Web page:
Social Media Roundup (May 22 2018)

Greetings, Shredderz! As always, here’s a random selection of cool Instagram posts that I have come across. Without any further ado:

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‘67 – ‘71 was a transitional period. Thicker (or thinner), shorter, knife-ier rails; performance and surfing styles were evolving constantly. The pintail, along with the #McTavish V-Bottom, were the performance traits of the day. This particular Yater shape was specifically designed for speeding down the fast waves of Rincon, just on the cusp of the shortboard. Interesting Fact: Renny’s wedge stringer (seen here) was created to minimize the weak point of the fin in the stringer by splitting the stringer around the fin.  It is unique to his shapes. . . . 1968 “No Name” • Foam, Glass • Shaper: R. Yater . . . Check out our upcoming documentary on Santa Barbara surf heritage 🗿 “Spoons: A Santa Barbara Story,” directed by Wyatt Daily with @PaintShopLA (link in bio). Board courtesy of Roger Nance of @surfnwearbeachhouse. 📷 @Wyatt_Daily . . . #SpoonsFilm #Yater #1968 #rennyyater #pintail #Longboard #singlefin #vbottom #SantaBarbara #SBSurf #BeachHouse #SurfHistory #History #Handcrafted #handshaped#Foam #Surfboard #ClassicSurfboard #Classics #YaterFilm #RinconFilm #PaintShopLA

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Here at Shred Sledz we are firm believers that Renny Yater can do no wrong. While Yater’s noseriders and his single fins are among his most classic shapes, I also love his more unusual boards, like the hull pictured above. Check out this write up of a Yater single fin that sold recently.

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8'6" #eatonsurfboards #bonzer #ace 1992

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I am fascinated by the Bonzer and all its various iterations, but the holy trinity has to be the Campbell Brothers, who created the shape; the Bing Bonzer; and Mike Eaton’s take on the multi-finned design. The concave on this Mike Eaton bonzer is a trip — it almost looks like there’s a small hump near the center fin. Gotta love the airbrush on the rails (forget who the name of the artist is, but you’ll often see similar designs on Eaton’s boards).

Echo Beach era Wave Tools boards are all pretty outrageous, but this one just might take the cake. The warped checkerboard on one side and then the red and pink stripes on the other is completely excessive…and perfect. You know I’m a sucker for branded fins and oversized Clark Foam lams. This Wave Tools Lance Collins twin fin ticks every checkbox on the list.

Leave it to Luis Real to come through with an amazing Mike Diffenderfer shaped Lightning Bolt single fin! The board has been “semi-restored”, and while I prefer the character of all-original boards, there’s no denying the pedigree or radness of this stick.

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i poached this from @casurfmuseum . if you aren’t following or supporting them some how, you are blowing it!!!! below is the text to support this post , swipe -> to check all of the 3+ minutes. shit is MENTAL!!!!!! ……………………………. ・・・ ⚡️J O H N S E V E R S O N ⚡️ presents ⚡️B A N Z A I P I P E L I N E ⚡️ This film is from 1962 and could be ordered out of the back of @surfer_magazine for $5. This film is extremely rare and hasn’t been seen in over 50 years. The music by Link Wray was added recently. The surfers in the film aren’t named but we have a pretty good idea who these legends are, we’d love to hear your guesses too. Make sure you bring the whole family in to tour our newest exhibit “Salute to Pipeline” sponsored by @billabong @josecuervotequila @wsl @visitoceanside . . If you #repost please tag us. Thanks. . . #northshore #oahu #hawaii #pipeline #johnseverson #surf #surfing #film #8mm #digital #photography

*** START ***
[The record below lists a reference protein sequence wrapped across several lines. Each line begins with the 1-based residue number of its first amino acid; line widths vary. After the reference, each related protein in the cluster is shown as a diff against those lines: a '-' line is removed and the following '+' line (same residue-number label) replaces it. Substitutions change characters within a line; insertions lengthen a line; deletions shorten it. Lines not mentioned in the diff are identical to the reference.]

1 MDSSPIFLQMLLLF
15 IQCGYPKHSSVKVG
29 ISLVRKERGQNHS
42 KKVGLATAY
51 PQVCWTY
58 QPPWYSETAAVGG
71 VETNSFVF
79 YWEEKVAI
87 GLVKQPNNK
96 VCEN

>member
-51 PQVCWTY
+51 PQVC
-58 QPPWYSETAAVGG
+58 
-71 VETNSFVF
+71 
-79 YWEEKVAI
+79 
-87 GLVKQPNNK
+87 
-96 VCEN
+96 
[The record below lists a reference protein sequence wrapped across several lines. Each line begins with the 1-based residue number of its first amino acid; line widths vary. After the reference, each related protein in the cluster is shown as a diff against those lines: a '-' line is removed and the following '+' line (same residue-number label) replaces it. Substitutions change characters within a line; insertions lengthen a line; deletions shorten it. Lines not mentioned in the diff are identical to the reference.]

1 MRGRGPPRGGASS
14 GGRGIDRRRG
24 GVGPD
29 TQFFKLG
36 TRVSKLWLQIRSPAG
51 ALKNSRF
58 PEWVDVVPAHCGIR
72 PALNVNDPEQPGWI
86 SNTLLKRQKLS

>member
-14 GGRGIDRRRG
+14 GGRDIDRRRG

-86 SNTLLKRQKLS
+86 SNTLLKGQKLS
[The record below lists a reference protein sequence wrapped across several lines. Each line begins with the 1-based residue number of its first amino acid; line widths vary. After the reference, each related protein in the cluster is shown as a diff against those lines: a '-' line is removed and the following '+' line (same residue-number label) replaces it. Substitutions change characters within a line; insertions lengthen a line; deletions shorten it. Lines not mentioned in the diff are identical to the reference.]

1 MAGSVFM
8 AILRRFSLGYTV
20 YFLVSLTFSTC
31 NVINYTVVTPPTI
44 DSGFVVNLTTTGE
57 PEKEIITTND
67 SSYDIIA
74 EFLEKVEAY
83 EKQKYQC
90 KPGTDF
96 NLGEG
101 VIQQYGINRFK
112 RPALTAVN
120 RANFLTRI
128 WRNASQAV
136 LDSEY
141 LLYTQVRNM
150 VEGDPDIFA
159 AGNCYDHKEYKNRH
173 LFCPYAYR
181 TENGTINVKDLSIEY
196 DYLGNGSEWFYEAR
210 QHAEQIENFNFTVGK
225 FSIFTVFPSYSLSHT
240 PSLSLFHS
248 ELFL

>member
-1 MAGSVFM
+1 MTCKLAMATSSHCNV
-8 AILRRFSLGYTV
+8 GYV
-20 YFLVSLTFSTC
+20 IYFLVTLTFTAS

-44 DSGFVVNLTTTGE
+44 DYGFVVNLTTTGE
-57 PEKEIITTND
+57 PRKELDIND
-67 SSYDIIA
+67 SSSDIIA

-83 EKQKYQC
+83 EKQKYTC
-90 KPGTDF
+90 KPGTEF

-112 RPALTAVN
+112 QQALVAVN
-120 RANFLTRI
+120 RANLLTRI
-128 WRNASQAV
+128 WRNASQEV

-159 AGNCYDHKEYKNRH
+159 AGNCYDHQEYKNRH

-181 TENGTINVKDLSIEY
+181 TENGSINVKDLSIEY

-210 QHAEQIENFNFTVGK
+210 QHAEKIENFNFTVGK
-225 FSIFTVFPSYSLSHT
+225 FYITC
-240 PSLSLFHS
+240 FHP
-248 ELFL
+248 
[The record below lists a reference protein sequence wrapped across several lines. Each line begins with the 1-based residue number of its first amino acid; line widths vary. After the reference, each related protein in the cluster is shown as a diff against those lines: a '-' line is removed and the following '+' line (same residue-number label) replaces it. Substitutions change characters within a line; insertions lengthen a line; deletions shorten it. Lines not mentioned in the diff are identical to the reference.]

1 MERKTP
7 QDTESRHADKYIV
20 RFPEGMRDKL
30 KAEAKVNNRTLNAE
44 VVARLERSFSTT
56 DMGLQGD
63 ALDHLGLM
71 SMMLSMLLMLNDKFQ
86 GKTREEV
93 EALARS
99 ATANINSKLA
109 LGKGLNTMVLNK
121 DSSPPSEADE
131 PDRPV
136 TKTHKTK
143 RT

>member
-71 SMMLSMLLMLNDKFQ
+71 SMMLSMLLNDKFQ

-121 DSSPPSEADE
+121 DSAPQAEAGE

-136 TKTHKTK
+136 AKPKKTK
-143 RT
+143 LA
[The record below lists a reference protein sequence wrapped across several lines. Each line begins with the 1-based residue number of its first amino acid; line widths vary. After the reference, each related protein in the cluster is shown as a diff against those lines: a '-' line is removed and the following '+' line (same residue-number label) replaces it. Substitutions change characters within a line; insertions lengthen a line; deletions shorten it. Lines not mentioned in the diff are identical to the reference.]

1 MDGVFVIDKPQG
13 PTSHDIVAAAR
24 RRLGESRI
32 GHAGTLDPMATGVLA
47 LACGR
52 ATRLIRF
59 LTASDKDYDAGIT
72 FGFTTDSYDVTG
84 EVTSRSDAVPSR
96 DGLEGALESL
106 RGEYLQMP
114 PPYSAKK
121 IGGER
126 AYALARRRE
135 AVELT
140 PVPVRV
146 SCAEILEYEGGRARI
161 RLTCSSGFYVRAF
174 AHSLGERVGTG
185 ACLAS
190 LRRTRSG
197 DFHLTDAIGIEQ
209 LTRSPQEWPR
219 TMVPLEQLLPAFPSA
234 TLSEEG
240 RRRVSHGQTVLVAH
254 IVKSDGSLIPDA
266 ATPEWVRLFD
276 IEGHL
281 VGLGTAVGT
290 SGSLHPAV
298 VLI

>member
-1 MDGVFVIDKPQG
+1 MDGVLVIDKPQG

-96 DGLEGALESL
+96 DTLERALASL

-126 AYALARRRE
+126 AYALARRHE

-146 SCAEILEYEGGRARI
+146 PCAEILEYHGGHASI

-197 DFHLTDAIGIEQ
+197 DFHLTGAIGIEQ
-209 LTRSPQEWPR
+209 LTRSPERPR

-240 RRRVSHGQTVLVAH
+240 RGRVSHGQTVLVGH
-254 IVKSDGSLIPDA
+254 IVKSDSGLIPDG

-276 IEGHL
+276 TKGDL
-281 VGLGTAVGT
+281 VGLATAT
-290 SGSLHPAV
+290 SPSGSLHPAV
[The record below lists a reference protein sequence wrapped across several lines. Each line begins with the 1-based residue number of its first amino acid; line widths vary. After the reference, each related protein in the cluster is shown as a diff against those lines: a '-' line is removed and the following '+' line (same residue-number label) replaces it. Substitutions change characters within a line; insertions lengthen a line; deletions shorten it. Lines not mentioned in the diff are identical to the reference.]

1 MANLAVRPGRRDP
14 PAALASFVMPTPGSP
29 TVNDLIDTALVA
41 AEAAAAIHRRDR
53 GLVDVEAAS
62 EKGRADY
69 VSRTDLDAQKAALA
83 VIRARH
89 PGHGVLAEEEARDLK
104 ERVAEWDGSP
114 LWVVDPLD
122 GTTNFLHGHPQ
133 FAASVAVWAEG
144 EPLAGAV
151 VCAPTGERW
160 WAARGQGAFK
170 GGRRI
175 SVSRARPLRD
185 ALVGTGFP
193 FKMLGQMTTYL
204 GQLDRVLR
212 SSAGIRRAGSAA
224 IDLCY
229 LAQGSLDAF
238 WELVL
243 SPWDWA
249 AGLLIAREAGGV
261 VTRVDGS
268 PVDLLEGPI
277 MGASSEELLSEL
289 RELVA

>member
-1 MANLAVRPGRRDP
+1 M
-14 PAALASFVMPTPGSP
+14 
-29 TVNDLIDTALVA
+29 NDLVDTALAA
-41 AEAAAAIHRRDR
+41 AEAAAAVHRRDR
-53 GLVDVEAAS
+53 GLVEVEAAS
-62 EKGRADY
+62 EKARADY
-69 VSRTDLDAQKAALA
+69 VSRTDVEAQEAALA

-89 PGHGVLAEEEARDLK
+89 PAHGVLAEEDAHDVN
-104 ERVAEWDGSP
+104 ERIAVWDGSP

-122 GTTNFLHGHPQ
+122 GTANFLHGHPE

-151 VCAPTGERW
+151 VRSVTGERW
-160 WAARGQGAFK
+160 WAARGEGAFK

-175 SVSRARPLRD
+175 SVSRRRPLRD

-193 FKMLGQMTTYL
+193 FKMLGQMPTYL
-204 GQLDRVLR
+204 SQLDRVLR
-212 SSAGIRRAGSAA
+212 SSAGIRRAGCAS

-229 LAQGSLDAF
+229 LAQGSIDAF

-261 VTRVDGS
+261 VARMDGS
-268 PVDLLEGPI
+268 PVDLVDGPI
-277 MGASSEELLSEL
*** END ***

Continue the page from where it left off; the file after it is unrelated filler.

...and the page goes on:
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The post above is not a surfboard, per se, but it’s safe to say that surf culture as we know it would not exist without John Severson’s influence. The late, great Severson is best known as the creator of Surfer Magazine, but he was also an artist and a filmmaker. I’ve really been digging the graphic design on various Severson creations — things like posters and lobby cards for his early films — and I love that someone unearthed a clean copy of an old Super 8 movie he made. The packaging is amazing!

Price Checks Featuring Yater Seventies Single Fin

Greetings, Shredderz! Today’s post features a bit of a head-scratcher: a Reynolds Yater Seventies single fin that ended up selling for a bargain price on eBay. I’m still a bit shocked that the board didn’t command more on the open market, especially considering it was an auction.

The photos in this post were taken from the eBay auction, which you can find here. It’s unclear what year the board was shaped, but it was almost certainly sometime during the Seventies. The measurements are 7’4″ x 21″ x 3″, and as you can see from the pictures, it’s in great shape.

Yater Seventies Single Fin Logo .jpg
Close up of the logo and signature on the Yater Seventies Single Fin. If you look closely towards the top of the screen you’ll see the textured deck. You can just make out the “Y” right above the serial number (#2152).